Blockstack applications use the Gaia storage system to store data on behalf of a user. When the user logs in to an application, the authentication process gives the application the URL of a Gaia hub, which performs writes on behalf of that user. The Gaia hub authenticates writes to a location by requiring a valid authentication token, generated by a private key authorized to write at that location.

User Control: How is Gaia Decentralized?

Gaia's approach to decentralization focuses on user-control of data and storage. If a user can choose which gaia hub and which backend provider to store data with, then that is all the decentralization required to enable user-controlled applications.

In Gaia, the control of user data lies in the way that user data is accessed. When an application fetches a file data.txt for a given user alice.id, the lookup will follow these steps:

  1. Fetch the zonefile for alice.id, and read her profile URL from that zonefile
  2. Fetch the Alice's profile and verify that it is signed by alice.id's key
  3. Read the application root URL (e.g. https://gaia.alice.org/) out of the profile
  4. Fetch file from https://gaia.alice.org/data.txt

Because alice.id controls her zonefile, she can change where her profile is stored, if the current storage of the profile is compromised. Similarly, if Alice wishes to change her gaia provider, or run her own gaia node, she can change the entry in her profile.

For applications writing directly on behalf of Alice, they do not need to perform this lookup. Instead, the stack.js authentication flow provides Alice's chosen application root URL to the application. This authentication flow is also within Alice's control, because the authentication response must be generated by Alice's browser.

While it is true that many Gaia hubs will use backend providers like AWS or Azure, allowing users to easily operate their own hubs, which may select different backend providers (and we'd like to implement more backend drivers), enables truly user-controlled data, while enabling high performance and high availability for data reads and writes.

Write-to and Read-from URL Guarantees

A performance and simplicity oriented guarantee of the Gaia specification is that when an application submits a write to a URL https://myhub.service.org/store/foo/bar, the application is guaranteed to be able to read from a URL https://myreads.com/foo/bar. While the prefix of the read-from URL may change between the two, the suffix must be the same as the write-to URL.

This allows an application to know exactly where a written file can be read from, given the read prefix. To obtain that read prefix, the Gaia service defines an endpoint:

GET /hub_info/

which returns a JSON object with a read_url_prefix.

For example, if my service returns:

{ ...,
  "read_url_prefix": "https://myservice.org/read/"
}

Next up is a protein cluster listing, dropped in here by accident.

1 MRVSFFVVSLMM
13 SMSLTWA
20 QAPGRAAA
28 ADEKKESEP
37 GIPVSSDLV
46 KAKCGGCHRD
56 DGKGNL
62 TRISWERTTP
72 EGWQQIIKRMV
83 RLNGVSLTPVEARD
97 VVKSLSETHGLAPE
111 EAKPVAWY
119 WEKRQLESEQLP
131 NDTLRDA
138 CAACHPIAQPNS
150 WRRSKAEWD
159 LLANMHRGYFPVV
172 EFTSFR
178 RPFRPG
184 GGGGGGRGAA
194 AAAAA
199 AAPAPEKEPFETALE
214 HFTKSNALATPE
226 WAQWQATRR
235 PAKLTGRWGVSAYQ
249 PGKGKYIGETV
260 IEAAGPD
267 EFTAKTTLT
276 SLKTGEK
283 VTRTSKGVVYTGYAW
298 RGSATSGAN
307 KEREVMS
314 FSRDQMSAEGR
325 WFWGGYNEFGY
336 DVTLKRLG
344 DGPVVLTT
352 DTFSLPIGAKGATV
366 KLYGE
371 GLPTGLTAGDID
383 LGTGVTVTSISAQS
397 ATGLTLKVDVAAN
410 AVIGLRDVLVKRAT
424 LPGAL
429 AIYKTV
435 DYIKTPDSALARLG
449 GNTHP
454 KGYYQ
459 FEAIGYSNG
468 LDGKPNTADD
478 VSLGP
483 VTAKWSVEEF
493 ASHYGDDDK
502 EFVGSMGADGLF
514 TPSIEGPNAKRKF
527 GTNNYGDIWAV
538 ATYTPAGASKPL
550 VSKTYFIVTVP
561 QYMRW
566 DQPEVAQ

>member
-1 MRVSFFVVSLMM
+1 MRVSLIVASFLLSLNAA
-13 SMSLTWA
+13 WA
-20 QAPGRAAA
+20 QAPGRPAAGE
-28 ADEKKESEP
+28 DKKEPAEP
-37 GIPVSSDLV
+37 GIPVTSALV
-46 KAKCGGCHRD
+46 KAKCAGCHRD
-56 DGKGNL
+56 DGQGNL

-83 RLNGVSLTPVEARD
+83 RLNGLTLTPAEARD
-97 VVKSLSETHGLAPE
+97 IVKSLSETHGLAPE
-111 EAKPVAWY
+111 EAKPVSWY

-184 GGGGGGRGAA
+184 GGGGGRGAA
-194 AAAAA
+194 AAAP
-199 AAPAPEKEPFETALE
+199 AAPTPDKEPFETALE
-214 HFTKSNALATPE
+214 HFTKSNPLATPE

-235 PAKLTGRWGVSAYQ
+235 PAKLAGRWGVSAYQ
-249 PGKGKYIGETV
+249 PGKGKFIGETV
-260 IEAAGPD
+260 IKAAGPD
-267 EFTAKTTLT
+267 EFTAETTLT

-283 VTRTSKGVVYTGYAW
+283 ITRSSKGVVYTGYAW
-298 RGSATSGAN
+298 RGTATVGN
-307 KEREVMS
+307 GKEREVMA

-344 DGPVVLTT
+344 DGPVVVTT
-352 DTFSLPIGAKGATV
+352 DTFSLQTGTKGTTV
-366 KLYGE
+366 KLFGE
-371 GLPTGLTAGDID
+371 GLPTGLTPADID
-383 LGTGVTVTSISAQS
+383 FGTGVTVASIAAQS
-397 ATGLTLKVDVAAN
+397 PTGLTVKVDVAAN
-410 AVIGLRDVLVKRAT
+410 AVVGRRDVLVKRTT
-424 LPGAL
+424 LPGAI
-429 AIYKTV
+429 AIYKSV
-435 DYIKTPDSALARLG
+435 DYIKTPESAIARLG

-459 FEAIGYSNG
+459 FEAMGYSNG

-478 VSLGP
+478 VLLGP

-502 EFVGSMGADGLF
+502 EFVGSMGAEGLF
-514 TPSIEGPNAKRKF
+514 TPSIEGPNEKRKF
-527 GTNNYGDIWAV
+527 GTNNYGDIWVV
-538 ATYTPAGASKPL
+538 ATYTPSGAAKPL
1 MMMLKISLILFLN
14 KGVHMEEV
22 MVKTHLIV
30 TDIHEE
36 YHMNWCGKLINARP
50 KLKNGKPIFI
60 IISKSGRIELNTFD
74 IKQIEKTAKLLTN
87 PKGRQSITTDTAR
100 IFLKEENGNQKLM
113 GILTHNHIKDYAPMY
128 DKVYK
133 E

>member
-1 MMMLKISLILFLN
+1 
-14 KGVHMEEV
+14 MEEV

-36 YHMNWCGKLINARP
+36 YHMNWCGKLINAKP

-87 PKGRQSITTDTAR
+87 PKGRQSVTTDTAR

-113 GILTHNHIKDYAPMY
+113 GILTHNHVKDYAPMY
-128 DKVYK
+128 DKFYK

I know that if I submit a write request to:

https://myservice.org/store/1DHvWDj834zPAkwMhpXdYbCYh4PomwQfzz/0/profile.json

That I will be able to read that file from:

https://myservice.org/read/1DHvWDj834zPAkwMhpXdYbCYh4PomwQfzz/0/profile.json

Address-based Access-Control

Access control in a gaia storage hub is performed on a per-address basis. Writes to URLs /store/<address>/<file> are only allowed if the writer can demonstrate that they control that address. This is achieved via an authentication token, which is a message signed by the private-key associated with that address. The message itself is a challenge-text, returned via the /hub_info/ endpoint.

V1 Authentication Scheme

The V1 authentication scheme uses a JWT, prefixed with v1: as a bearer token in the HTTP authorization field. The expected JWT payload structure is:

{
 'type': 'object',
 'properties': {
   'iss': { 'type': 'string' },
   'exp': { 'type': 'IntDate' },
   'iat': { 'type': 'IntDate' },
   'gaiaChallenge': { 'type': 'string' },
   'associationToken': { 'type': 'string' },
   'salt': { 'type': 'string' }
 }
 'required': [ 'iss', 'gaiaChallenge' ]
}

In addition to iss, exp, and gaiaChallenge claims, clients may add other properties (e.g., a salt field) to the payload, and they will not affect the validity of the JWT. Rather, the validity of the JWT is checked by ensuring:

  1. That the JWT is signed correctly by verifying with the pubkey hex provided as iss
  2. That iss matches the address associated with the bucket.
  3. That gaiaChallenge is equal to the server's challenge text.
  4. That the epoch time exp is greater than the server's current epoch time.
  5. That the epoch time iat (issued-at date) is greater than the bucket's revocation date (only if such a date has been set by the bucket owner).

Association Tokens

The association token specification is considered private, as it is mostly used for internal Gaia use cases. This means that this specification can change or become deprecated in the future.

Often times, a single user will use many different keys to store data. These keys may be generated on-the-fly. Instead of requiring the user to explicitly whitelist each key, the v1 authentication scheme allows the user to bind a key to an already-whitelisted key via an association token.